A Necessary Sacrifice

simon of cyreneWhen I was 12, my grandpa died.  He was my father figure, my hero.  He was the one who saved me when I got myself into a bind as I often did back then.  One day, my grandma and I were going to my aunt and uncle’s beauty shop where we were meeting my other aunt so everyone could get their hair done as we did about once a month.  When we arrived, I thought it was strange that my uncle was there, too.  I remember them all chatting off by themselves while I sat there seething because they wouldn’t tell me what was going on.  Finally, they said that my grandpa had a heart attack and was in the hospital, so they were going to send me off with my uncle’s sister to wait at her house.  I was upset that they treated me like a child and wouldn’t let me go with them to the hospital.  I was infinitely more upset, though, when my mom came home and told me the news that he had already been dead when his brother found him slumped over the kitchen table.  I flew into a fury and felt like my family, God, and even my grandfather had betrayed me.  My God, My God, why have you forsaken me?

My grandpa died on Good Friday.  A savior already died on this day, why did God have to take my savior?  For Easter, my mom gave me a Michael Bolton CD and one of the songs was “How am I Supposed to Live Without You?”  I bawled my eyes out listening to that song over and over again.  I still tear up when I hear that and “Wind Beneath My Wings” which my cousin sang at his funeral.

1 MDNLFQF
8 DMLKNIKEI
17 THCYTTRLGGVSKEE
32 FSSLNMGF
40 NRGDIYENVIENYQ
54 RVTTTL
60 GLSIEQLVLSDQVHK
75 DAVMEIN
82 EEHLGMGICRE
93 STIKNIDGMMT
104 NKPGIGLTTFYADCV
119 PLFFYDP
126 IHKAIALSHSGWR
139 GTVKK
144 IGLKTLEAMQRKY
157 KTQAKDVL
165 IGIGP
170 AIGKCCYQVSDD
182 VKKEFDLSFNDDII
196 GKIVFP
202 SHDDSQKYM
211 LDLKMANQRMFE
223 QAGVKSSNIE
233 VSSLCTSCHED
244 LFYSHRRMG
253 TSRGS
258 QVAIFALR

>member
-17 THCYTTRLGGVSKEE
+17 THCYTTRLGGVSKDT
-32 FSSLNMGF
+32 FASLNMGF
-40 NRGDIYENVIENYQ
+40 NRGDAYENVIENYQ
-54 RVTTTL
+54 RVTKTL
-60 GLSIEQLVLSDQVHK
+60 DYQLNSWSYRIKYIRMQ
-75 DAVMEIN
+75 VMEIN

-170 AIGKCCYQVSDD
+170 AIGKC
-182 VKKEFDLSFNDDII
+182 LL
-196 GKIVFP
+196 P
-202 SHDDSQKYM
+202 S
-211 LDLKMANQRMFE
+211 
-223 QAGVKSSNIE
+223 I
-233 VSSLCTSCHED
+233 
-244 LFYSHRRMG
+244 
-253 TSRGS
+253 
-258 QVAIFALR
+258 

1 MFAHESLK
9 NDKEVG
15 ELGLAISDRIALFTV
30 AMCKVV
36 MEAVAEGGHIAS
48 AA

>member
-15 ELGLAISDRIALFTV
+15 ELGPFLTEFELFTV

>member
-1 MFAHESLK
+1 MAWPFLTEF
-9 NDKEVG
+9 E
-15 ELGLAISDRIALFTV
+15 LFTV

I can still see his good friend Norm coming up to me at the visitation.  Norm was a biker who customized Harleys in his machine shop across the street from where we lived.  He drank a bottle of Red Eye every day and had a mouth that made a sailor look like a saint.  I’ll never forget the shock that I felt when he came to me with tears in his eyes and said, “Well, you’re going to have to grow up now.”  I couldn’t believe it.  What a jerk!  How could he be saying something so rude to me at a time like this?  I wanted to hit him.  It wasn’t until days or weeks later when I realized that he was right.  Although I would never have wished for my grandfather to die, it occurred to me that nobody would bail me out when I got myself in trouble.  I had to start doing for myself and stop being a knucklehead.  And so I changed.  It was as simple as that.  My old self had to die.  It was crucified on Good Friday and it was time to start looking to Easter for the birth of a new me.

I chose the Mark text instead of the Matthew text in the lectionary because it is closer to a historical account.  It’s NOT an historical account, because we know that Mark was not with Jesus at the crucifixion.  His gospel was written over 20 years after Jesus died.  Matthew and Luke used Mark as their source to write their gospels another 20-30 years after Mark.  So it makes me wonder who this character Simon is.  Who does he represent?  I suppose he represents all of us.  The ones who want to stand on the sideline and just watch from the periphery and then are thrust into the experience against our will.  When you stand so close to the action you can’t help but get a little blood on your hands and be greatly transformed by the experience.